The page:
RIP Tom Seaver

By on September 5, 2020

On Wednesday September 2nd, Tom Seaver also known as Tom Terrific or “The Franchise” passed away after a battle with dementia. This was a day many baseball fans have feared as it was announced he was retiring from public life early in 2019. Considered by many as the greatest Met of all time, Tom had a wonderful career that saw him getting inducted into the Baseball Hall of Fame in 1992.

            Beginning his career with the Mets in 1967, he showed right away he was a superstar in the making. He was an all-star, had a 2.70 era and concluded the year by winning the National League Rookie of the year award. He would continue his domination once again with a 2.20 era in 1968. The following year in 1969, Tom Seaver was the ace on the “Miracle Mets” when they went on to win their first World Series title in franchise history. This was also the first season that the Mets had a winning record. This year saw Seaver going 25-7 with a 2.21 ERA and he also finished second in National League MVP voting behind the legendary Willie Mcovey.

            Throughout the 1970’s Seaver would continue his domination with the Mets. In his tenure with the Mets there was only one season in which he had an ERA over 3.00. Not only would Seaver dominate with his numbers, but he also ate a ton of innings. When he was with the Mets he never had a season where he threw less than 230 innings and had less than 12 complete games. Those numbers would be unheard of in today’s era of baseball.

            The trade deadline in 1977 has been referred to most as the darkest day in Mets history. After a salary dispute, the Mets did the unthinkable and traded Tom Terrific away to the Cincinnati Reds. Seaver’s stats with the Mets were incredible in every way and showed how dominant he actually was.  He Helped bring life to the Mets and was a key contributor on their 1969 World Series team.

            Once on the Reds, Seaver would continue to pitch at a high level where he won 75 games and had 42 complete games. After a 6 year, stint with the Reds, Seaver made a return to the Mets for a year but he was not nearly as dominate as he was earlier in his career. He spent the later part of his career with the Chicago White Sox. On August 4th, 1985 Seaver had one of the most memorable moments of his career when he recorded his 300th career win against the Yankees. To this day, there are only 24 pitchers in the history of the game who have reached 300. Seaver spent the last year of his career on the Red Sox in 1986 but he was not nearly effective as he was early in his career. Although the Red Sox faced the Mets in the World Series that year, an injury earlier in the season cost Seaver from making an appearance in that year’s post season.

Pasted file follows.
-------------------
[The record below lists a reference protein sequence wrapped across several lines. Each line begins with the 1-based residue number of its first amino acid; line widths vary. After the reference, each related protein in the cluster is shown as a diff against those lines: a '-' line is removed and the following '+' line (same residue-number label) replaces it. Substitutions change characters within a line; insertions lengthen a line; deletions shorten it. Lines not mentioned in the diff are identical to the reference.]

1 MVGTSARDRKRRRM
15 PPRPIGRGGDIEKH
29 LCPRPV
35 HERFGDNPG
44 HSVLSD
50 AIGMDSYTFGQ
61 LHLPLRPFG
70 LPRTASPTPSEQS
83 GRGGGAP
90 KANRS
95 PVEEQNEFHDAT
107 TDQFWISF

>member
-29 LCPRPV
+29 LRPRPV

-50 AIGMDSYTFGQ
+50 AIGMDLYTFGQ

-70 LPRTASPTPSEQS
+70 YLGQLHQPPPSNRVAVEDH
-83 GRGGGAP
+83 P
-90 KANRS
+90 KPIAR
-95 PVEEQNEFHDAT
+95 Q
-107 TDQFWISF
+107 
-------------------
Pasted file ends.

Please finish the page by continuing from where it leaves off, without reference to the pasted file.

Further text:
In 1992, Tom Seaver joined baseball immortality. He was inducted into the Baseball Hall of Fame after receiving 98.84% of possible votes. At the time, that was the highest in history only to be passed by Ken Griffey Jr, Derek Jeter and Mariano Rivera. Seaver and Mike Piazza are the only players to be wearing a Mets cap on their plaque at the Hall of Fame.

            In the franchise’s first game since his passing, the Mets did their best to pay homage to one of organizations all time best. A tribute was displayed on the screen in center field and a moment of silence was held. In an ultimate way of paying respect, Mets players rubbed dirt on their right knee before the game since that was how Seaver’s pants often looked after a start. The Mets came back multiple times in the game, which was capped off by a Pete Alonso walk-off homerun. The night was finished by an emotional Howie Rose calling the home run on the radio. A Tom Seaver statue will be up at Citi Field sometime in 2021 and Mets fans will never forget the impact he had on the team and the game of baseball.

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